Dorothy Thompson Biography, Life, Interesting Facts
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Childhood and Education
Dorothy Celene Thompson was born 9th July 1893, to Peter and Margaret Thompson. She was born in New York City, New York, in the United States. Thompson had two siblings, a brother, and a sister.
Her father was a Methodist minister, and he was left with the children to raise when his wife died. Thompson was seven at the time. Her father remarried, but Thompson clashed with her step-mother, and in 1908 she was sent to Chicago to live with her father’s two sisters.
Dorothy Thompson studied at Lewis Institute for two years and then moved to Syracuse University. She graduated in 1914 with her degree, after studying politics and economics.
It was a period when not many women had an education, and due to this, Thompson felt morally obligated to take up the cause of women’s suffrage in the U.S.
Soon after she graduated, Dorothy Thompson moved to New York and worked there until 1920, heavily involved with the women’s suffrage movement.
In 1920, Thompson moved to Europe to expand her career in journalism. Her career catapulted when she was the last person to interview Terence MacSwiney. He was one of the leaders of Sinn Fein in Ireland. He was arrested and imprisoned just days after the interview and died two months later.
Dorothy Thompson established a name for herself in journalism, and soon after that, became the Vienna correspondent for the Philadelphia Public Ledger.
During her time in Vienna, Thompson took it upon herself to learn German until she was fluent in the language. She was promoted to Chief of the Central European Service at the Ledger, but she resigned in 1927.
Dorothy Thompson then accepted the appointment of Head of the Berlin Bureau of the New York Post. Thompson was in Germany as the Nazi party took power, and in 1931, interviewed Adolf Hitler for the first time. She was a trailblazer for women, being the first woman to head a well-known news bureau.
When Hitler’s regime was in full power, in 1934, Thompson was asked to explain remarks she had made about Hitler, and she was subsequently the first journalist to be expelled from the country.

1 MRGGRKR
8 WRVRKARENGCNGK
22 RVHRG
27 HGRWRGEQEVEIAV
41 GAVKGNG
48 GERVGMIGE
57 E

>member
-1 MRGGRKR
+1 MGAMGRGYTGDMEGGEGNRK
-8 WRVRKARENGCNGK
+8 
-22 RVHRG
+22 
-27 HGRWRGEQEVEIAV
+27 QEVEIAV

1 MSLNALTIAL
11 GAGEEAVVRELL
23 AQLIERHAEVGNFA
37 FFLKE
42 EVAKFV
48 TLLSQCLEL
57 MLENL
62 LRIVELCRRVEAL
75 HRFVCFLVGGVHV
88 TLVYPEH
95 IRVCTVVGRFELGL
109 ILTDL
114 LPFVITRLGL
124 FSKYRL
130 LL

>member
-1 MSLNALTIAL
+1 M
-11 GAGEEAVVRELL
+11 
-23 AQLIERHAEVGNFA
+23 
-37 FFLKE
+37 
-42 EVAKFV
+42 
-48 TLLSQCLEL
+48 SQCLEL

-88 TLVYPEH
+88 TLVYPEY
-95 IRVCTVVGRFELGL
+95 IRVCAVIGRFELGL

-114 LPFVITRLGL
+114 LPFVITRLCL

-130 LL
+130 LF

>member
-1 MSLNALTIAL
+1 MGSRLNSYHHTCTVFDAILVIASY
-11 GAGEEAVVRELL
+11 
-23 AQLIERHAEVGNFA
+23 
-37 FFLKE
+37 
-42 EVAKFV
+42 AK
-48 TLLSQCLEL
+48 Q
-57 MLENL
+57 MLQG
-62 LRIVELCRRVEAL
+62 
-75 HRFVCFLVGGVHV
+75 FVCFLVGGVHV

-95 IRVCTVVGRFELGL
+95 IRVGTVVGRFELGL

After returning to the U.S., Dorothy Thompson started writing a column for the New York Tribune in 1936. The column was syndicated, meaning that over ten million people read it. Thompson then wrote a monthly column for the Ladies’ Home Journal from 1937 to 1961.
Her column in the Home Journal was more of a domestic nature, giving her a break from the heavy news on war and other issues that she usually handled.
Thompson also got involved in radio around the same time, becoming a newscaster for NBC, in a show called On the Record. She started in 1936 and worked in the position for two years.
In 1938, a young Jewish teenager, Herschel Grynszpan, assassinated a small-scale German diplomat in Paris. The incident was used as an excuse by the Germans to go on a rampage which became known as “Crystal Night” where thousands of Jewish businesses, synagogues, and other buildings were trashed and destroyed, and thousands of Jewish men arrested.
Dorothy Thompson took up the cause for Grynszpan, and through her broadcast raised over $40,000 for his legal defense.
In 1939, Thompson was recognized as the most influential and respected woman behind Eleanor Roosevelt in the U.S.
Dorothy Thompson had always been a believer in Zionism, but after visiting Palestine in 1945, she changed her view. This was despite being warned it could affect her professional career, as the media in the U.S. was mostly from the Jewish community at the time.
Between 1928 and 1957, Thompson released 18 books, including, I Saw Hitler! (1932), Christian Ethics and Western Civilization (1939), and The Courage to Be Happy (1957).
In 1923, Dorothy Thompson married Joseph Bard, but they divorced in 1927.
Her second marriage was to Sinclair Lewis in 1928. Lewis was a recipient of the Nobel Prize in literature. The couple had a son, Michael, in 1930, but they divorced in 1942.
Thompson’s third marriage was to Maxim Kopf in 1943. Kopf was an artist, and the couple was still married at the time of Kopf’s death in 1958. Thompson died on January 30, 1961.